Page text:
Unless you have access to a greenhouse, or something like it, those living in cooler climates will have to start seedlings indoors if they are to take full advantage of their growing season.
Here are some gardening tips to starting seedlings indoors.
You can use an enclosed porch, a garage, a shed or a basement. Make sure you have sufficient counterspace to work comfortably.
Growing seeds is pretty straightforward. Give them what they need (light, water, warmth) and they will sprout. Simple as that. But don’t start them too soon! In 4-6 weeks they will be ready to go out into the garden. If you are still experiencing frosts, they will be killed.
Prepare your containers, whether they are trays, egg cartons, yoghurt containers or jiffy pots and make sure they have drainage holes. Your indoor seedlings are going to need a lot of light…more light than a regular plant, to get them going.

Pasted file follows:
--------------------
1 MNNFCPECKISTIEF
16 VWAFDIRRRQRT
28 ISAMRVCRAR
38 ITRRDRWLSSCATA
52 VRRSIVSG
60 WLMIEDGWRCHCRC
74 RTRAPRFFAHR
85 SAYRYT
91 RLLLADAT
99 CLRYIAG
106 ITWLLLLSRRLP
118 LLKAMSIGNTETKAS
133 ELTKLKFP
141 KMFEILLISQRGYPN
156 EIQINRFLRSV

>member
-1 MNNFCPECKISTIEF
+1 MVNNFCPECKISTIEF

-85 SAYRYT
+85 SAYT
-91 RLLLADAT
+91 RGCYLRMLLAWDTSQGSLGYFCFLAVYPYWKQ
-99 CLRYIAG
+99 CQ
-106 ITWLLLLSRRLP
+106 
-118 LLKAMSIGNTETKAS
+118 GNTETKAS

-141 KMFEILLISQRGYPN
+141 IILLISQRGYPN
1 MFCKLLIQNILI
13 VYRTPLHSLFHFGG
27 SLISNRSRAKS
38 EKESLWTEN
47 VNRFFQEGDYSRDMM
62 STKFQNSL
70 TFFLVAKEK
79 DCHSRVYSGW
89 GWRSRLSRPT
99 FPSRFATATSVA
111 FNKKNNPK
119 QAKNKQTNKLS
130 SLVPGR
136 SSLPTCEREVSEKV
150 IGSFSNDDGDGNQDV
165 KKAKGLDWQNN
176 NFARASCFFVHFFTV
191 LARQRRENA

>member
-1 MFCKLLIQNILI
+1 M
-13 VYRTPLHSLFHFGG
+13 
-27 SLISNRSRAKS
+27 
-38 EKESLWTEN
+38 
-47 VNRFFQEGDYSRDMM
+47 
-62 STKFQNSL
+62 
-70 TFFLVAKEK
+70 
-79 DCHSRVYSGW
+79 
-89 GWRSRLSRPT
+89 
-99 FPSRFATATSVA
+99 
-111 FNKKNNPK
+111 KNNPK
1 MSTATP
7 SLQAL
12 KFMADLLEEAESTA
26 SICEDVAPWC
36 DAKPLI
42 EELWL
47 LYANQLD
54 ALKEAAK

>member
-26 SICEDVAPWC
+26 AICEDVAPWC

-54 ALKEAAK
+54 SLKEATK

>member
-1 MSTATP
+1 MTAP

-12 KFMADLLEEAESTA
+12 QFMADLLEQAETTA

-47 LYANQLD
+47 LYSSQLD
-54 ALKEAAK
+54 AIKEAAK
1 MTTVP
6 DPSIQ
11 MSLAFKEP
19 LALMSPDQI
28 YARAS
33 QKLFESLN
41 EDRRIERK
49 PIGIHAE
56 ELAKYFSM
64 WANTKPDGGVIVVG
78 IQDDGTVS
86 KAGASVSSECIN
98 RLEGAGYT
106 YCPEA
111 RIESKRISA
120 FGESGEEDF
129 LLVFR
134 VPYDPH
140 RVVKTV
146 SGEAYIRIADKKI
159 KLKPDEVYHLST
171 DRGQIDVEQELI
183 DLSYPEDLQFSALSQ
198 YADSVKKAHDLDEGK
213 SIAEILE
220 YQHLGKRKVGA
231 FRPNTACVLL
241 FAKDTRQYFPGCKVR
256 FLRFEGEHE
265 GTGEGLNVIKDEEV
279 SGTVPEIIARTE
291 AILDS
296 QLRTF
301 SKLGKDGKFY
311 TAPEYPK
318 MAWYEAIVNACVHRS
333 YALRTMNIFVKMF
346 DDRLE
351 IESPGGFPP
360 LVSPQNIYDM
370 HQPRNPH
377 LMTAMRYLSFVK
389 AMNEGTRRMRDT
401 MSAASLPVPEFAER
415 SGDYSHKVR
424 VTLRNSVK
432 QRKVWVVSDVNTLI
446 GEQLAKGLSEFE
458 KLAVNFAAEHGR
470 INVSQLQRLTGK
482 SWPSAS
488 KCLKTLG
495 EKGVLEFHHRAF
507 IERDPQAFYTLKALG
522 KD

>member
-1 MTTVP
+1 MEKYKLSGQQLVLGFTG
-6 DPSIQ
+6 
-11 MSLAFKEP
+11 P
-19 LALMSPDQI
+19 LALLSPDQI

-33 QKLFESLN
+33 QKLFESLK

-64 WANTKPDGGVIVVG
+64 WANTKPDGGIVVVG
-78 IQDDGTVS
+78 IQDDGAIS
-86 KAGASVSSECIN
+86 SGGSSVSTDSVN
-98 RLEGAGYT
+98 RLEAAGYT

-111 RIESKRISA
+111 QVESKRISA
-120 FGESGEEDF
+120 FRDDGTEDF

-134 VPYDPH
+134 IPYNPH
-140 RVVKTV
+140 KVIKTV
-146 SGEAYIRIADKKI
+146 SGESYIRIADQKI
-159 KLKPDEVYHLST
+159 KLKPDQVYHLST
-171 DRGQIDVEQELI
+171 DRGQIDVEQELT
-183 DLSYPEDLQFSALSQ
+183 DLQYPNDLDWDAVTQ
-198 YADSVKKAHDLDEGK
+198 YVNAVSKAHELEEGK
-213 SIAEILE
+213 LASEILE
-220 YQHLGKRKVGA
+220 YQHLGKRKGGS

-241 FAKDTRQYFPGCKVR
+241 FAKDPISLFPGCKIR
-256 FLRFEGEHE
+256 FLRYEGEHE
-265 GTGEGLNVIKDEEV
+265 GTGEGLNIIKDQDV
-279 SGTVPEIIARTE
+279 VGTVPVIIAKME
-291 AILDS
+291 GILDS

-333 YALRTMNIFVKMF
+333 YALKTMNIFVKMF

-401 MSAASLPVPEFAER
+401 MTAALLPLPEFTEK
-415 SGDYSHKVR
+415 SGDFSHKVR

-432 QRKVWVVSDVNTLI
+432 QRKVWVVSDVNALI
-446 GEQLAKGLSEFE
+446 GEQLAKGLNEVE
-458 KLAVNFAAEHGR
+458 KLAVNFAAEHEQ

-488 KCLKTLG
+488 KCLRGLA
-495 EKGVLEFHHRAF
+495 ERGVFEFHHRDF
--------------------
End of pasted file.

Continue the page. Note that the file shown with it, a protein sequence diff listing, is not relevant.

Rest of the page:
So arrange lights over your seedlings. Plan to have these lights on for up to 15 hours a day. Put a fan in the room on low to keep the air circulating too. This is surprisingly important. If the air is static the plants will not prosper.
Seeds need to be warm to germinate. They will be comfortable in a temperature between 60-70F during the day and will generally tolerate 50-60F overnight. Covering them with plastic or fabric or newspaper can assist in keeping them warm until they sprout.
Make sure your indoor seedlings are kept moist but not soggy. Once proper leaves appear (the first two are just seed leaves) feed them with a weak fish fertilizer mixed with water.
As the seedlings mature and near time to enter the garden proper, they need to be ‘hardened off’. This means moving them outdoors for progressively longer periods each day. Start them off in a protected part of the garden and bring them back in at night. As they get stronger, they will be prepared to withstand the actual conditions in the garden much more successfully.
If you start your seedlings indoors, it will get you ‘gardening’ much sooner in the year and excite the old spring fever!
Judy Williams (http://www.no-dig-vegetablegarden.com) splits her time between being a media executive and an earth mother goddess. No Dig Vegetable Gardens represents a clean, green way to grow your own food. The site covers all aspects of growing, cooking and preserving your harvest.